Kids and Germs: Protecting Your Family

From an interview with
Meredith Atkinson, FNP
McLeod Pediatrics Cheraw

Children are back in school, and that means new schedules, new friends, and new germs. The Centers for Disease Control and Prevention estimates that children miss an average of three days of school each year due to infections spread by poor hand hygiene. 

You can help keep your children from picking up germs and sharing them at home by practicing good hand washing. Teach them to always wash their hands with soap and warm water for about 20 seconds. An alcohol-based hand sanitizer is a good substitute for washing and can be kept in their backpack or desk. 

Remember, children learn from your behavior. So practice healthy habits together. Make sure your family gets enough sleep, drinks plenty of water, stays physically active, and follows a healthy diet.

Washing Hands the RIGHT Way

  1. Wet your hands with clean, running water (warm or cold), turn off the tap, and apply soap.
  2. Lather your hands by rubbing them together with the soap. Lather the backs of your hands, between your fingers, and under your nails.
  3. Scrub your hands for at least 20 seconds. Need a timer? Hum the “Happy Birthday” song from beginning to end twice.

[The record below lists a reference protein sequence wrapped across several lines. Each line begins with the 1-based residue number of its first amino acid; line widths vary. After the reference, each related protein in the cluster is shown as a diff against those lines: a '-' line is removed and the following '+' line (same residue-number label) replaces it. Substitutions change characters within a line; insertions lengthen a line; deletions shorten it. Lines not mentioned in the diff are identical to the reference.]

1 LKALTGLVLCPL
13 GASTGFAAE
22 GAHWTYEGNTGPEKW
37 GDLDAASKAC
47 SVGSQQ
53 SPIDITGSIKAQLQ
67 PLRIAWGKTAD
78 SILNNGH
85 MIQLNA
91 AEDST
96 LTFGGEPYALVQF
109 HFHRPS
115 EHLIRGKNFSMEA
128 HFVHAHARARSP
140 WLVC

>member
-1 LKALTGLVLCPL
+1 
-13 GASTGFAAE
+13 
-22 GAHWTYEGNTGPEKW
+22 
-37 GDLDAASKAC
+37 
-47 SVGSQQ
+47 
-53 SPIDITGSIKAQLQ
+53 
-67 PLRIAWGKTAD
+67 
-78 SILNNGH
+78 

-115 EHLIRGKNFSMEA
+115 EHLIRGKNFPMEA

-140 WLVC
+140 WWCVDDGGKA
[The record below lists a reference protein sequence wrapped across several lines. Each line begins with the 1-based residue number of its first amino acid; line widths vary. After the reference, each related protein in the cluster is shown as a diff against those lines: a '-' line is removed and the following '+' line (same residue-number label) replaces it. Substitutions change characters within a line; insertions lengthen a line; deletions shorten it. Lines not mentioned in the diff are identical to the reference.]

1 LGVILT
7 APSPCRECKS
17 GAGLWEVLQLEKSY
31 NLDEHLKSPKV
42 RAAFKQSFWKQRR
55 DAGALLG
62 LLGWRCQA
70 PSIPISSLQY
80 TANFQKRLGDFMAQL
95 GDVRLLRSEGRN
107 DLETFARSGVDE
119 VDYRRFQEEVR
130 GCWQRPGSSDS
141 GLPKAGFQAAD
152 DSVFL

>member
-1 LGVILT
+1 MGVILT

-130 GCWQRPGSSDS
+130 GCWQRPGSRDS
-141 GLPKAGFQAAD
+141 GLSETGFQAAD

4. Rinse your hands well under clean, running water.
  5. Dry your hands using a clean towel or an air dryer.

Other Key Places Germs Spread

Recent research from the Clorox® brand found that the clothes kids wore to school came back 28 times germier than the average toilet seat. It’s important to regularly wash laundry, as clothing they wear to school may harbor germs, especially when children sneeze into their elbows. Follow the manufacturer’s instructions for each material.

What’s more, the study found kids’ backpacks are often the most neglected by parents when it comes to sanitization, and it shows. On average, kids’ backpacks clocked in 31 times germier than the average cell phone. The easiest way to kill germs on a backpack is to empty it and give it a quick spritz with a disinfecting spray. Most bags, like those made of nylon, are safe to spray. If you’re worried about damage to your backpack material, check the care instructions first.

To learn more, speak with a pediatrician near you.